I am currently drafting the latest genius mystery. These are told in first person from my main protagonist, and third person from whichever of her family has a point of view in the story.

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Mea Culpa!

The first of my excerpts for Magic in the Stars have been going out, and I’m receiving a puppy_in_a_tam-o-shanterdeluge of lovely mail pointing out that my hero doesn’t know the name of his own dog. Well, people have been a little politer than that.

What can I say? When I write, names change. It just happens. It’s part of the process, and at some point, I hope I catch all the  changes and settle on a final name. (Although the heroine of current WIP has probably gone through a hundred name changes by now!)

But my real fault was in letting the excerpt go up before it was proofed. We organize so much of this in advance that sometimes it’s impossible to remember what I did when, and this is one of those cases. I apologize.

And in case you’re wondering, his dog’s name is Hog. And that’s not him in the picture. <G>

 

Unexpected Magic Series Begins!

Rice_MagicintheStars800After a year in the making and months of consulting over covers and release dates, I can finally show you the cover for Magic in the Stars, Book #1 in my new Malcolm/Ives historical romance series! The pre-order links aren’t up yet, but I can give you a sneak peek at an excerpt.

The original Magical Malcolms series was set in the Georgian era around 1750. I brought the Ives family of scientific, logical men together with a group of exceptionally independent Malcolm women with “gifts” that ranged from magical healing to seeing ghosts.

When that series ended, readers kept asking for books about their descendants.  At the time, my editors weren’t interested, so I sold a contemporary romance with a trio of brothers who may have descended from my Ives family. That became the California Malcolm trilogy.

Now, I’m finally in a position to follow the descendants of my Georgian couples into 1830 because I wanted to see how the scientific Ives men and the woo-woo Malcolms navigate the Industrial Revolution.

So far, I’m playing with astrology and astronomy (Magic in the Stars), a barrister and a Jamaican heiress who instigate riots (Whisper of Magic), and a blind political marquess captivated and appalled by a woman who hears voices in her head (Theory of Magic).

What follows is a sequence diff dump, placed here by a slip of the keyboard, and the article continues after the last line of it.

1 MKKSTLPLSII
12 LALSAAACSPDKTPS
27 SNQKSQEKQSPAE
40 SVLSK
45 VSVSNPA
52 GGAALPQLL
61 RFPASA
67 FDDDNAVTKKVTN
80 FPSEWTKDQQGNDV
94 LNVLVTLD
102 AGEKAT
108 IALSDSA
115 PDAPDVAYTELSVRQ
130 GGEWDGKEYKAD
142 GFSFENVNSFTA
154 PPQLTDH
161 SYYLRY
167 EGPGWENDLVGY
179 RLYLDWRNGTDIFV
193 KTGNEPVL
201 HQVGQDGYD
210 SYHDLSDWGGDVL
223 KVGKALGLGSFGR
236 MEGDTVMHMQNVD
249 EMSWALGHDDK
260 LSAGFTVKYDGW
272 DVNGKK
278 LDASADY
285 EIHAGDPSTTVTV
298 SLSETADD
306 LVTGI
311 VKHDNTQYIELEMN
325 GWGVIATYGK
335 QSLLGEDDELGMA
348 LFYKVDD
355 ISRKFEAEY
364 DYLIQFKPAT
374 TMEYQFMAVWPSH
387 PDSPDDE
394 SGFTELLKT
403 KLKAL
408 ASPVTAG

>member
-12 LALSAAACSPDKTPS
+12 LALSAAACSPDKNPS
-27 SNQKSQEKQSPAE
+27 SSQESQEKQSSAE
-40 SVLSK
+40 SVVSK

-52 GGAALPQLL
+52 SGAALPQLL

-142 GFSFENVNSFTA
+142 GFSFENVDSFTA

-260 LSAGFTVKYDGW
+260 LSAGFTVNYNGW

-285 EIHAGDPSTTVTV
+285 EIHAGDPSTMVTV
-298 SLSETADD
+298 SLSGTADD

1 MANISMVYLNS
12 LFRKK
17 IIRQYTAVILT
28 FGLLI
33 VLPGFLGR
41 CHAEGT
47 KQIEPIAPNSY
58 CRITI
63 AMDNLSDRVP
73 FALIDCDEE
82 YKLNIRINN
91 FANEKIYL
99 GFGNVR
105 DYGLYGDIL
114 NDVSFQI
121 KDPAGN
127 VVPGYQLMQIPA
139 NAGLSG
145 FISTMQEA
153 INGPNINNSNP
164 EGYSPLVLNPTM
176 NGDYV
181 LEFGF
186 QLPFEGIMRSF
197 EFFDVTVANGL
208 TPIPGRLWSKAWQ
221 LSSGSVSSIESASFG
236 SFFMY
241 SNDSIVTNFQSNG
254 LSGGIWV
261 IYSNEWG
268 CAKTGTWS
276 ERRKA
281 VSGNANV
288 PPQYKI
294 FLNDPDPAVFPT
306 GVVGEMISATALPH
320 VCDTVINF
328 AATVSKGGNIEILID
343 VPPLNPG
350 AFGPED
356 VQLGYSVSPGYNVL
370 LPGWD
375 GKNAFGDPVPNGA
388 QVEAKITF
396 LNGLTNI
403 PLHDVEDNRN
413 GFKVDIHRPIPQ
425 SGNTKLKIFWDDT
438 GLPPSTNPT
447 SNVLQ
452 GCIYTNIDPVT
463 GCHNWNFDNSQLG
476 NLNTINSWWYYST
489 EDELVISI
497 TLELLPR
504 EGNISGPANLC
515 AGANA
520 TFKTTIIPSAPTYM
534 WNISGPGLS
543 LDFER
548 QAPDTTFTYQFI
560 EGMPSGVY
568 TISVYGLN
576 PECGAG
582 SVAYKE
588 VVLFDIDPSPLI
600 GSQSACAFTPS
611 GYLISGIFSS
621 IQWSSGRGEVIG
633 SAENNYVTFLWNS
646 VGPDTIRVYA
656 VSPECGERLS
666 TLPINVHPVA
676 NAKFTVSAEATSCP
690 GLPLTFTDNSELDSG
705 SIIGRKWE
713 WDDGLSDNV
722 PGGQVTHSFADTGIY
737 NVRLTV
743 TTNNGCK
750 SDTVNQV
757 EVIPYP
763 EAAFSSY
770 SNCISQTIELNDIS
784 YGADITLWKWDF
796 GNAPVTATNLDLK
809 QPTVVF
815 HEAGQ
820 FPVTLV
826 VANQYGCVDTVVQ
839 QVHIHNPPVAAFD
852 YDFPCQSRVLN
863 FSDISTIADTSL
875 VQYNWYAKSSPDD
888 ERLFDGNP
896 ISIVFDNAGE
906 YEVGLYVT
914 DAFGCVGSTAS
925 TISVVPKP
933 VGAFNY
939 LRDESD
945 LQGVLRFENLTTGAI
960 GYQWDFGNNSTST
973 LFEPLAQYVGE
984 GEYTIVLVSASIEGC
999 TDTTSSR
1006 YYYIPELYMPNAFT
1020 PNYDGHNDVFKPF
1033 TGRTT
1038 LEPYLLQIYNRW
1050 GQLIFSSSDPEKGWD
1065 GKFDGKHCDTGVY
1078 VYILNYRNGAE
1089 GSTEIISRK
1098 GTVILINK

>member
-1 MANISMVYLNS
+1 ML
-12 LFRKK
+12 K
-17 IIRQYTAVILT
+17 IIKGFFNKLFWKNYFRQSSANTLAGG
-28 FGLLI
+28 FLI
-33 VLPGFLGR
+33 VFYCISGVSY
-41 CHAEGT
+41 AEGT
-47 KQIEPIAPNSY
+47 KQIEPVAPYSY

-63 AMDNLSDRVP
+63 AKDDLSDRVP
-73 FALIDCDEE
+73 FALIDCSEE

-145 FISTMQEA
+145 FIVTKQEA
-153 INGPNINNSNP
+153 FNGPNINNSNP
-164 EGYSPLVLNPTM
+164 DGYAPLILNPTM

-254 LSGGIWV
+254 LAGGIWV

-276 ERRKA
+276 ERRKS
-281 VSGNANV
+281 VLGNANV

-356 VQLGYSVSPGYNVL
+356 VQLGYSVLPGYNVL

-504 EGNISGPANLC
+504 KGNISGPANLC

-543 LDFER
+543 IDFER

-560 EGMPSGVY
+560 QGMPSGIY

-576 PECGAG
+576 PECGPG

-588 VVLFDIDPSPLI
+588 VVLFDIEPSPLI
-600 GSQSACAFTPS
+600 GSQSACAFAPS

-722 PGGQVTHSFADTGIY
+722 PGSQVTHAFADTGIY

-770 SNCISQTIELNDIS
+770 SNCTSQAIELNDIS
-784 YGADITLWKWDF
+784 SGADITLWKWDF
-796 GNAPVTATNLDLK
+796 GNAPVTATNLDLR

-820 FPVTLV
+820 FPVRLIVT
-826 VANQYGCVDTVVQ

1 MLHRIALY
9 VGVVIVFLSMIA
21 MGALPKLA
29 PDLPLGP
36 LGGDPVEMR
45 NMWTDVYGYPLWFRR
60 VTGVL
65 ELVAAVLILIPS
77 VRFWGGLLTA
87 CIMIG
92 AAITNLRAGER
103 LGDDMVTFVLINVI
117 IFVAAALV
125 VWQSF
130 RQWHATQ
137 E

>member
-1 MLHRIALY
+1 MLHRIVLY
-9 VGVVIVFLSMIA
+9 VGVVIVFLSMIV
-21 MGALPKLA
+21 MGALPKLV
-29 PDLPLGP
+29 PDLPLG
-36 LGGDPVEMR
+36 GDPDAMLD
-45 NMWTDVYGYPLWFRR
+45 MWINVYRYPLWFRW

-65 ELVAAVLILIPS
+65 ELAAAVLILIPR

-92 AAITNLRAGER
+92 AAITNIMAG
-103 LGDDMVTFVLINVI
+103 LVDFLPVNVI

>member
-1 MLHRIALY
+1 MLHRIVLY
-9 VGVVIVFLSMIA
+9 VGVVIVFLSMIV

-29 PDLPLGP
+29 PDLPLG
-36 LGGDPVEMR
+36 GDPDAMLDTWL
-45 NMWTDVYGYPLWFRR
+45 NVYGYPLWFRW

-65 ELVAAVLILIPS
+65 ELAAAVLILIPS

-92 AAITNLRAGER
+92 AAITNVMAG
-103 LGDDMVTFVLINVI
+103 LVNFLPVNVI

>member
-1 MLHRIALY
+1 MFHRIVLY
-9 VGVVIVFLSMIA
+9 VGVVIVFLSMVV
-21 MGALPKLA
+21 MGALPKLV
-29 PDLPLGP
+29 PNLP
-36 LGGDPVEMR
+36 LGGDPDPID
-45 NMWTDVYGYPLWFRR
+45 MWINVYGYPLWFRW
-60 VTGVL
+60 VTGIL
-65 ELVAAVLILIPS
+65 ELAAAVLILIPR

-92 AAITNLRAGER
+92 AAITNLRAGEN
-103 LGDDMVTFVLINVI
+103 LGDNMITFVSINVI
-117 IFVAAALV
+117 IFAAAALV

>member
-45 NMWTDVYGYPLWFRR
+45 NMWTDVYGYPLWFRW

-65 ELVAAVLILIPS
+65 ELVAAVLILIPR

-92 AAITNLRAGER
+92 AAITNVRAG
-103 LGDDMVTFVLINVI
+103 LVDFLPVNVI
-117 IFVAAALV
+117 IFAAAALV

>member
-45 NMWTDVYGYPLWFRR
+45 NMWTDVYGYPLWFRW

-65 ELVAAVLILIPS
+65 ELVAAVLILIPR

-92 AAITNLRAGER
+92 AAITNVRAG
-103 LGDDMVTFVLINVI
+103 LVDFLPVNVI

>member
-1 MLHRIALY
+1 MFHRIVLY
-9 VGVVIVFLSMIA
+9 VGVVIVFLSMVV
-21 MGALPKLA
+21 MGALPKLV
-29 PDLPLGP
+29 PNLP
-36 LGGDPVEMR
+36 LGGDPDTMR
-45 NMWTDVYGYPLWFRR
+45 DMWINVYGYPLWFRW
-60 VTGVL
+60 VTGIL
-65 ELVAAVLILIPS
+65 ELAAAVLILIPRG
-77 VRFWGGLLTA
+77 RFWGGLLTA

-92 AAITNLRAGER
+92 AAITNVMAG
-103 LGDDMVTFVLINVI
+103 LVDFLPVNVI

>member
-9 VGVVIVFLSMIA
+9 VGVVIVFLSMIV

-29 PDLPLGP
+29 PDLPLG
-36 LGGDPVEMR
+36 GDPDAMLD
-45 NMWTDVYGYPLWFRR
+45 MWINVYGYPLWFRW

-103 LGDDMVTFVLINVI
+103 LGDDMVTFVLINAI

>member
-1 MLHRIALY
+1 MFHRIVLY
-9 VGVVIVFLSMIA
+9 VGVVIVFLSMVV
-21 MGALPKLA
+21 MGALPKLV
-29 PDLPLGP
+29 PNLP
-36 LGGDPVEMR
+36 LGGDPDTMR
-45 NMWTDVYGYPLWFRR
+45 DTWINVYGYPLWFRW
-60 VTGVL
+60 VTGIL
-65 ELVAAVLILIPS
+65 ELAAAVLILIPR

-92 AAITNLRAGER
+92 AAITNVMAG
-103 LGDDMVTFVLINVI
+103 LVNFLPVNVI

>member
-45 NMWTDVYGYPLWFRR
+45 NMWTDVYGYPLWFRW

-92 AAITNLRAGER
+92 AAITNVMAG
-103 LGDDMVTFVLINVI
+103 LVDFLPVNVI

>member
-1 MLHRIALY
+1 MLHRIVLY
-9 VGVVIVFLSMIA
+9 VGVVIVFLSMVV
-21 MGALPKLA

As you can imagine, the stories involve a healthy dose of humor and skepticism as the couples learn to deal with the unbelievable—including an Ives with a “gift” of his own.

I’m really excited about this series and hope you will be too!

Music Soothes the Soul

BBconcertWhen I was too young to know better, I fell in love with the Beach Boys and their California rock music. I swear, my daughter was born singing “Fun, Fun, Fun.” Maybe all that surf music was the reason we gravitated to the west coast. So when what is left of the group played in the Arts Center at Costa Mesa, it only seemed fitting to see the band that started it all. 

A blast from the past is just what is needed to make us feel young again. We rocked with an segerstrom concert hallaudience of all ages, talked to people who’d known the original group when they were growing up, and thoroughly enjoyed the talented musicians who have taken up the music with as much verve and expertise as I remembered from my first concert in another millennium.

And we learned more about this fabulous concert venue. I love the snail shell architecture and the wonderfully cozy balcony seating where there’s room to dance! The concert hall is part of the Segerstrom Center for the Arts, an amazing complex for celebrating dance, theater, and music.

Do you have the opportunity to enjoy the arts? How often do you take it?

Find Your Dream

Edownton abbeyver since I was a little kid in snowy Kentucky, I watched the Rose Parade on TV and vowed one day I would live in sunny California and see the parade.

Two and a half years ago, I made part of that dream happen when we moved to southern California. Two years ago, we saw the Rose Parade from the bleachers. That wasn’t enough. It’s hard to really see the floats from the side of the road.dragon

Today, we got to walk right up to the floats and admire the amazingly creative artistry involved in building them. What is even more astonishing is that California has been in a drought for four years, and flowers are in short supply. The designers had to use dry grasses, leaves, bark, and any other natural substance at hand to create the floats.

dragons neckWe took a million pictures, minimum! Here’s a detail of the dragon float. I know the bands and the costumed characters are a wonderful, exciting part of the parade–but it’s the flowers and sunshine that lit my dark childhood days. I wish I lived closer so I could be part of the wonder of creating these marvelous floats!

me

Are you creating dreams to work toward? Tell me!